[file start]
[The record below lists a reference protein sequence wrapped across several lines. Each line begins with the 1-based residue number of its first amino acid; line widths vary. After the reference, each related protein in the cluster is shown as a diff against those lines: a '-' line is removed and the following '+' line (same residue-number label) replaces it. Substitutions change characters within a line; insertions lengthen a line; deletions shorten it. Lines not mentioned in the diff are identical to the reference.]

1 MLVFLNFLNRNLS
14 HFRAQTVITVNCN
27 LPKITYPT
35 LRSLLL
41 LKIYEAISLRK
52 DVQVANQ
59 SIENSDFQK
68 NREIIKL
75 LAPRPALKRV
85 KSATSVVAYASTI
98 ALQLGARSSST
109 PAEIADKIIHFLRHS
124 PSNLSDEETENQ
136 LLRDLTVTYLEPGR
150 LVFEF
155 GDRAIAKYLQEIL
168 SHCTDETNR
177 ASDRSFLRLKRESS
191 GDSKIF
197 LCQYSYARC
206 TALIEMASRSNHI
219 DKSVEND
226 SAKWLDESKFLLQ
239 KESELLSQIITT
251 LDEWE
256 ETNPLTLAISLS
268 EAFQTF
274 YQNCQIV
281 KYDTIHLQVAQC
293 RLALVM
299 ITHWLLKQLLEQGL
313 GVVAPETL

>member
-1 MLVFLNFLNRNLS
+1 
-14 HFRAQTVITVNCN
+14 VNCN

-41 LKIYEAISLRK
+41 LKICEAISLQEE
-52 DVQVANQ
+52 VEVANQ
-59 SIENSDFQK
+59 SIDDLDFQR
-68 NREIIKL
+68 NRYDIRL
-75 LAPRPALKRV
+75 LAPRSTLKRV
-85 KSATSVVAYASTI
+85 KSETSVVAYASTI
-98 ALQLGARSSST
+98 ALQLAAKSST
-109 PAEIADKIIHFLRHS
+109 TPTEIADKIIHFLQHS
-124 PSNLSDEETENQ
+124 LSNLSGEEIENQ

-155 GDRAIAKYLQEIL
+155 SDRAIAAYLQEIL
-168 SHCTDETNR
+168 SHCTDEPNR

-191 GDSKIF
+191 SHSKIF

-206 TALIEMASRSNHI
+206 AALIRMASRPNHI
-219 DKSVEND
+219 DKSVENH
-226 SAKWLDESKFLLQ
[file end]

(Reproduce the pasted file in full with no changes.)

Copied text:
[The record below lists a reference protein sequence wrapped across several lines. Each line begins with the 1-based residue number of its first amino acid; line widths vary. After the reference, each related protein in the cluster is shown as a diff against those lines: a '-' line is removed and the following '+' line (same residue-number label) replaces it. Substitutions change characters within a line; insertions lengthen a line; deletions shorten it. Lines not mentioned in the diff are identical to the reference.]

1 MLVFLNFLNRNLS
14 HFRAQTVITVNCN
27 LPKITYPT
35 LRSLLL
41 LKIYEAISLRK
52 DVQVANQ
59 SIENSDFQK
68 NREIIKL
75 LAPRPALKRV
85 KSATSVVAYASTI
98 ALQLGARSSST
109 PAEIADKIIHFLRHS
124 PSNLSDEETENQ
136 LLRDLTVTYLEPGR
150 LVFEF
155 GDRAIAKYLQEIL
168 SHCTDETNR
177 ASDRSFLRLKRESS
191 GDSKIF
197 LCQYSYARC
206 TALIEMASRSNHI
219 DKSVEND
226 SAKWLDESKFLLQ
239 KESELLSQIITT
251 LDEWE
256 ETNPLTLAISLS
268 EAFQTF
274 YQNCQIV
281 KYDTIHLQVAQC
293 RLALVM
299 ITHWLLKQLLEQGL
313 GVVAPETL

>member
-1 MLVFLNFLNRNLS
+1 
-14 HFRAQTVITVNCN
+14 VNCN

-41 LKIYEAISLRK
+41 LKICEAISLQEE
-52 DVQVANQ
+52 VEVANQ
-59 SIENSDFQK
+59 SIDDLDFQR
-68 NREIIKL
+68 NRYDIRL
-75 LAPRPALKRV
+75 LAPRSTLKRV
-85 KSATSVVAYASTI
+85 KSETSVVAYASTI
-98 ALQLGARSSST
+98 ALQLAAKSST
-109 PAEIADKIIHFLRHS
+109 TPTEIADKIIHFLQHS
-124 PSNLSDEETENQ
+124 LSNLSGEEIENQ

-155 GDRAIAKYLQEIL
+155 SDRAIAAYLQEIL
-168 SHCTDETNR
+168 SHCTDEPNR

-191 GDSKIF
+191 SHSKIF

-206 TALIEMASRSNHI
+206 AALIRMASRPNHI
-219 DKSVEND
+219 DKSVENH
-226 SAKWLDESKFLLQ